Perhaps. These are not the first cuts to the agency. In November of 2016, the Water Metering Program previously operated by SAWCC was transferred to EPD, a regulatory agency that now has the authority to limit the amount of water used on high volume wells and irrigation systems. Of course, that is all through a Memorandum of Understanding between the two agencies as state law still explicitly gives the authority to the SAWCC, not the EPD. As for the EPD, the agency is spread thin on personnel and often times relies on the SAWCC for help. It makes no sense to eliminate a support system for an agency unable to takeover the responsibilities.

The importance of the agency needs no explanation: Agriculture is by and large Georgia’s most valuable industry.

The benefits of the SAWCC are endless. Unlike EPD and the Department of Agriculture, the SAWCC is voluntary and landowners seek to participate in programs offered by the agency. I have interviewed dozens of farmers in my 18 months of living in rural Georgia and they all emphasize the same thing: They want to be good stewards of the land. The SAWCC helps them do that.

The SAWCC assists local and county governments with land disruption plans on a daily basis. Without the SAWCC, every local government would be forced to employ their own person capable of analyzing and approving such plans or hire a contractor to do so – on any plan disrupting land over one acre. This action would undoubtedly strain many of the small rural communities who need the agency the most.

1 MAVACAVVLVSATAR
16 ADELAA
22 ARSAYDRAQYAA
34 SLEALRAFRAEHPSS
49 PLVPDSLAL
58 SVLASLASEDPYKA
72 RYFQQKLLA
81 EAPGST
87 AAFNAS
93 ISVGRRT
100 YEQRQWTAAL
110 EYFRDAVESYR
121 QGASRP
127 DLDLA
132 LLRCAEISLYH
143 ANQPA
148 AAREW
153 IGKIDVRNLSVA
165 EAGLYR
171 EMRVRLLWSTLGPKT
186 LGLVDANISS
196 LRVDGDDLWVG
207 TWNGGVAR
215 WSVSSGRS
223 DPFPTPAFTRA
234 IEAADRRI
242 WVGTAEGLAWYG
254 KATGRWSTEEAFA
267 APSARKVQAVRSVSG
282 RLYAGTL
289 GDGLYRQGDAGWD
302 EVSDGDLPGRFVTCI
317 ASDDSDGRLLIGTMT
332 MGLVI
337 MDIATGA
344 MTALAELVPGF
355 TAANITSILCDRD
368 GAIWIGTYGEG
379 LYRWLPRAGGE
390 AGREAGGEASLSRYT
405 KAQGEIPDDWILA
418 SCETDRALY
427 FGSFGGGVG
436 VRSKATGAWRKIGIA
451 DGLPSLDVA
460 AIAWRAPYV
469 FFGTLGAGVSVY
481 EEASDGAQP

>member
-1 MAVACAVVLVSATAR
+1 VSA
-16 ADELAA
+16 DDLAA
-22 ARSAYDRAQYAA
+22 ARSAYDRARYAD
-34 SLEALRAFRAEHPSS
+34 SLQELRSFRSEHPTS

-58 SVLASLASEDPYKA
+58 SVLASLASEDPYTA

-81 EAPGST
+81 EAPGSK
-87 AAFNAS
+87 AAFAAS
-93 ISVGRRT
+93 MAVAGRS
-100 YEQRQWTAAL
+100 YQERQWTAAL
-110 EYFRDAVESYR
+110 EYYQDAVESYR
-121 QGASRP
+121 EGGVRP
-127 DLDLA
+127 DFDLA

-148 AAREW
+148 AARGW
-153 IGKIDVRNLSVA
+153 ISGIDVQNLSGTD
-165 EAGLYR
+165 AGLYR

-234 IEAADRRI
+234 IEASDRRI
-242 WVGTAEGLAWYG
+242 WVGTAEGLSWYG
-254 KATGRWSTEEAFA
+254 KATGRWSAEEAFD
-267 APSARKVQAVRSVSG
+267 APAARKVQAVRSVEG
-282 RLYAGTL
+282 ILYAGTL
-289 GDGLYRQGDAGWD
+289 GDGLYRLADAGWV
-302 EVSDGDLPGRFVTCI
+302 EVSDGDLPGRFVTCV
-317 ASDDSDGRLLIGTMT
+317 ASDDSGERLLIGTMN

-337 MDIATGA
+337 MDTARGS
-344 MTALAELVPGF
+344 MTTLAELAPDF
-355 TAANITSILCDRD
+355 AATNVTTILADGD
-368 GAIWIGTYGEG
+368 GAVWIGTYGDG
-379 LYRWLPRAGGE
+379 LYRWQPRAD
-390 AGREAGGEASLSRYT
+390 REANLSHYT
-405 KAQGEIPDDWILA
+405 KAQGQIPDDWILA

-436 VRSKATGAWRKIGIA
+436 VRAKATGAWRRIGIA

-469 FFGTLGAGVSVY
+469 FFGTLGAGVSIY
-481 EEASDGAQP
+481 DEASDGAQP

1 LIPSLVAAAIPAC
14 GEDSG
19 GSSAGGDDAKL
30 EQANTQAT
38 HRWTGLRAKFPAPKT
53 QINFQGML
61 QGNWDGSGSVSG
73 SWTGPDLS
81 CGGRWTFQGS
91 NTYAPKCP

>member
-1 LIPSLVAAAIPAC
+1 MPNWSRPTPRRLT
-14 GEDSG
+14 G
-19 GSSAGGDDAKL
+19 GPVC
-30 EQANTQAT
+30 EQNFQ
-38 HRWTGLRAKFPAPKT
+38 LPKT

So what is the solution? Here’s an idea. The EPD collects more than $700,000 per year in funds for Land Disturbance Applications for cities not eligible to go through the SAWCC. Instead of sending that money to the General Fund for any given expenditure, the funds could be reinvested in the agency focused on the actual purpose of the Land Disturbance Applications.

The SAWCC is the state’s smallest agency. I simply do not believe our legislators are unable to find $3 million in the budget to preserve and protect the water and land of our state. Perhaps we skip the $645,000 allocated for three positions and economic development outreach in China for Economic Development. This is for here. For our state. For the land and water we use for hunting and fishing, for agriculture, for building homes and businesses. Unless, of course, this has nothing to do with money and everything to do with the politics of the agency.

You can see the video of the Appropriations meeting below. The video starts at the appropriate minute mark.

Present in the subcommittee hearing from left to right: Reps Allen Peake, Sam Watson, (Secretary) Penny Houston, Jan Tankersley, Mack Jackson.

Jessica Szilagyi is a former Statewide Contributor for